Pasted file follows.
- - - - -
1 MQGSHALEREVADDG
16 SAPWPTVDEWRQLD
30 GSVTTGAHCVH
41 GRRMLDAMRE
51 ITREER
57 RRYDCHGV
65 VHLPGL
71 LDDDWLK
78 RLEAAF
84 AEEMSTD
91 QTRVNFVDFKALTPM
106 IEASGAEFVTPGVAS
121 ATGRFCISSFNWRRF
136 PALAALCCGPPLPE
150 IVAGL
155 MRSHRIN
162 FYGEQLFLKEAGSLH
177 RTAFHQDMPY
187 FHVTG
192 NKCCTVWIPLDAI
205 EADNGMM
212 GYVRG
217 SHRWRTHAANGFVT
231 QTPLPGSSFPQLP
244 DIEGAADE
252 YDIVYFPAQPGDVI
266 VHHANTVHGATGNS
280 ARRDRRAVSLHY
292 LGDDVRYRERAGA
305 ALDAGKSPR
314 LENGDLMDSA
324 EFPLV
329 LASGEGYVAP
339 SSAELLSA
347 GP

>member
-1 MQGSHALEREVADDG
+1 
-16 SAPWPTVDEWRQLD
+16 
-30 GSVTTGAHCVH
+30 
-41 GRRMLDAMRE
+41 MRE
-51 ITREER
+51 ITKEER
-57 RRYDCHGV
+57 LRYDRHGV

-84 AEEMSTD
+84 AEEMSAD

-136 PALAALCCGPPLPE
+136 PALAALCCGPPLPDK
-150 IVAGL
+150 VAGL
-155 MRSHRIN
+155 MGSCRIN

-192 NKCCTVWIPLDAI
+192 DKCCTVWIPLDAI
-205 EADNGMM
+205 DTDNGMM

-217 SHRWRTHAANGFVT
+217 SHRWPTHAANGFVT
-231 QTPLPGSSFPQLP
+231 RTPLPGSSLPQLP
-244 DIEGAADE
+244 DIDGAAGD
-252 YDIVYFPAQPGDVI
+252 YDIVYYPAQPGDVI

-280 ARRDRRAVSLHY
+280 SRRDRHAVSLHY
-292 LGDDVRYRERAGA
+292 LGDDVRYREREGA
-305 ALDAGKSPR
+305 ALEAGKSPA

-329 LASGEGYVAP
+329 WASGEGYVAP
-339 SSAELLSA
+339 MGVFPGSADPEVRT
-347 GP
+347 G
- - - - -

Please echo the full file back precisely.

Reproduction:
1 MQGSHALEREVADDG
16 SAPWPTVDEWRQLD
30 GSVTTGAHCVH
41 GRRMLDAMRE
51 ITREER
57 RRYDCHGV
65 VHLPGL
71 LDDDWLK
78 RLEAAF
84 AEEMSTD
91 QTRVNFVDFKALTPM
106 IEASGAEFVTPGVAS
121 ATGRFCISSFNWRRF
136 PALAALCCGPPLPE
150 IVAGL
155 MRSHRIN
162 FYGEQLFLKEAGSLH
177 RTAFHQDMPY
187 FHVTG
192 NKCCTVWIPLDAI
205 EADNGMM
212 GYVRG
217 SHRWRTHAANGFVT
231 QTPLPGSSFPQLP
244 DIEGAADE
252 YDIVYFPAQPGDVI
266 VHHANTVHGATGNS
280 ARRDRRAVSLHY
292 LGDDVRYRERAGA
305 ALDAGKSPR
314 LENGDLMDSA
324 EFPLV
329 LASGEGYVAP
339 SSAELLSA
347 GP

>member
-1 MQGSHALEREVADDG
+1 
-16 SAPWPTVDEWRQLD
+16 
-30 GSVTTGAHCVH
+30 
-41 GRRMLDAMRE
+41 MRE
-51 ITREER
+51 ITKEER
-57 RRYDCHGV
+57 LRYDRHGV

-84 AEEMSTD
+84 AEEMSAD

-136 PALAALCCGPPLPE
+136 PALAALCCGPPLPDK
-150 IVAGL
+150 VAGL
-155 MRSHRIN
+155 MGSCRIN

-192 NKCCTVWIPLDAI
+192 DKCCTVWIPLDAI
-205 EADNGMM
+205 DTDNGMM

-217 SHRWRTHAANGFVT
+217 SHRWPTHAANGFVT
-231 QTPLPGSSFPQLP
+231 RTPLPGSSLPQLP
-244 DIEGAADE
+244 DIDGAAGD
-252 YDIVYFPAQPGDVI
+252 YDIVYYPAQPGDVI

-280 ARRDRRAVSLHY
+280 SRRDRHAVSLHY
-292 LGDDVRYRERAGA
+292 LGDDVRYREREGA
-305 ALDAGKSPR
+305 ALEAGKSPA

-329 LASGEGYVAP
+329 WASGEGYVAP
-339 SSAELLSA
+339 MGVFPGSADPEVRT
-347 GP
+347 G